I responded to the question by saying that I thought it was a shame after two days of mediation that the parties had not learned a better way to resolve conflicts. Presumably the parties came to mediation the first time because they thought it would enable them to achieve a cheaper or faster or in some other way superior means of resolving the dispute over the allocation of their marital property. Why wasn't their first thought to go back to mediation a second time to resolve this new dispute? Presumably the parties should have gained some experience in two days of mediation that would encourage them to seek a mutually agreeable resolution, instead of each seeking to win at the expense of the other. Why did they revert to a "fight or flight" response as soon as they were presented with a new challenge?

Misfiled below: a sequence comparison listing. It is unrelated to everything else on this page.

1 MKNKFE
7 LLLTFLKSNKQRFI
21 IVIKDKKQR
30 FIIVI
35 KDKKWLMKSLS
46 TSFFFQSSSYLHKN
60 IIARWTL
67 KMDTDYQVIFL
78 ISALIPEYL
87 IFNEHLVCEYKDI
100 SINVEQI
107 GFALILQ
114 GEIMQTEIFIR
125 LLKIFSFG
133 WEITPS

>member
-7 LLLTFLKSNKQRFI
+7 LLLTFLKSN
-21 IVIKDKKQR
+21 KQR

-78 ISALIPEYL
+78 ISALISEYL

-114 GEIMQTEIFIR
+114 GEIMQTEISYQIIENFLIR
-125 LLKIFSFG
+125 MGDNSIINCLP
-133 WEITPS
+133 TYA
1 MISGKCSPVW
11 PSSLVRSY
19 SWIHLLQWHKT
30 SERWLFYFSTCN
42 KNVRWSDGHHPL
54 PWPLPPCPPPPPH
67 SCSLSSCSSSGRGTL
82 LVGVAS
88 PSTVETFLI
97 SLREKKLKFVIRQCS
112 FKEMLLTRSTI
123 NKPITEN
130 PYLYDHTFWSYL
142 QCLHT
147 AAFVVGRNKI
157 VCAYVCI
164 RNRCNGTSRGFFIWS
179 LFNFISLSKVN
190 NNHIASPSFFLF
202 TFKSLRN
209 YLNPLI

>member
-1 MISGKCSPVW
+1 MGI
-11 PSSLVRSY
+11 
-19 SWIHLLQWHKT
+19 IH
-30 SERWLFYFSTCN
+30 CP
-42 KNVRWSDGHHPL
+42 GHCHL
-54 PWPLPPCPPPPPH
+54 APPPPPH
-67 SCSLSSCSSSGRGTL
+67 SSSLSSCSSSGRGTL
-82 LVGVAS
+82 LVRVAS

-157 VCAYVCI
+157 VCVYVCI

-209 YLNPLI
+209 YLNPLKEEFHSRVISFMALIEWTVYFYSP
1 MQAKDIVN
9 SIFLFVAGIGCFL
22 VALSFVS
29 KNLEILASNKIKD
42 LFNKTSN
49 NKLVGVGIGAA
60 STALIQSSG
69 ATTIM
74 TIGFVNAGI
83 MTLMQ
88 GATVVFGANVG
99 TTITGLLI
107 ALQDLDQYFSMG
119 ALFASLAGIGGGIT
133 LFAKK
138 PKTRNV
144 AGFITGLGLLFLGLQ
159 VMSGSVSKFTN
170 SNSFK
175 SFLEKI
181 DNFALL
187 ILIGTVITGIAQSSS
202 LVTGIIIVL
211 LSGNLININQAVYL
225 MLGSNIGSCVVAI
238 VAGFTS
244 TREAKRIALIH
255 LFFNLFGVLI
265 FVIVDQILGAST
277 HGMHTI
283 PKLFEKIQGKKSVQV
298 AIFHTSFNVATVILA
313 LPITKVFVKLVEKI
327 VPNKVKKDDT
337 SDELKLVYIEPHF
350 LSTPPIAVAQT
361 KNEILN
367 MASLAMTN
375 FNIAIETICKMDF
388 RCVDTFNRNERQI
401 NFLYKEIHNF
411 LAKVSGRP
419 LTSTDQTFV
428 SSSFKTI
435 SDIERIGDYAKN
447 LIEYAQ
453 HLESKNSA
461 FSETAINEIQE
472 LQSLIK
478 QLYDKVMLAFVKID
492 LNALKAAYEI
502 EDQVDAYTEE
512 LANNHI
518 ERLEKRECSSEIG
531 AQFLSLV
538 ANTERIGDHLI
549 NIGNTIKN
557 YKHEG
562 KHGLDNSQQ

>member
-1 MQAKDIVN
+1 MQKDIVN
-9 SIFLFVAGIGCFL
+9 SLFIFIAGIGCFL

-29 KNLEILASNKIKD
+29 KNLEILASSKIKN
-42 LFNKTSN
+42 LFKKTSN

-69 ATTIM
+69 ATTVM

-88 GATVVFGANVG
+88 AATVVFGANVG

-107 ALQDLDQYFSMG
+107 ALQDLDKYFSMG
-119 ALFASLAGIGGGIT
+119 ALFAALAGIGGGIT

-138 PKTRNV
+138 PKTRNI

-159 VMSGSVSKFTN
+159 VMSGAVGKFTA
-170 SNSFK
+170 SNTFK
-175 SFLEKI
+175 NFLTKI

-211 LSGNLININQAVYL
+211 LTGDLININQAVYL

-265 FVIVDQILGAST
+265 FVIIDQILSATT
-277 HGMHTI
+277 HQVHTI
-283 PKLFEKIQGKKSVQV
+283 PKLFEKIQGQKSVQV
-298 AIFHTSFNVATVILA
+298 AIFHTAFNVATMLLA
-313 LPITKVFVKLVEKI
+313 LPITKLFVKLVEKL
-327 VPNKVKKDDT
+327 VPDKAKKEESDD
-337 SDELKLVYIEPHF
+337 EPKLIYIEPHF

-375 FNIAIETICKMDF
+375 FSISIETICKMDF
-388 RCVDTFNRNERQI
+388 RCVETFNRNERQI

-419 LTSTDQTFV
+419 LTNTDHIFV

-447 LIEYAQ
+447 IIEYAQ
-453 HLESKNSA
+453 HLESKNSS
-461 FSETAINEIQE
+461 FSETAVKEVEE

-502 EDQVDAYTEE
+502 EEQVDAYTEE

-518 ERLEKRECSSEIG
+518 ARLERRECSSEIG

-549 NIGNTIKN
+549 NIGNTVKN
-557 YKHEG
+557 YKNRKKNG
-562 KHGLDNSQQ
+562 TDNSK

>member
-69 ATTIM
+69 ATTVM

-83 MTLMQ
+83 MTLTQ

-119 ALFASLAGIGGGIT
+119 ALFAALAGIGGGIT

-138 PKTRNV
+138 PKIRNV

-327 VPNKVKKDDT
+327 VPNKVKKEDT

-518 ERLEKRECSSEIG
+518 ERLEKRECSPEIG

We are seeing an increasing number of cases seeking to set aside agreements reached in mediation. To me, that indicates that mediation is not always succeeding in instilling in parties the values that mediation is supposed to teach. Instead we are using mediation to cajole parties into fragile settlement agreements to which they are not fully reconciled. Settlement is unquestionably an important goal of mediation. But perhaps more importantly, mediation should aim at helping people view conflict as an opportunity to understand and satisfy both sides' interests and needs, rather than as an excuse to descend into a destructive cycle of blame and recrimination.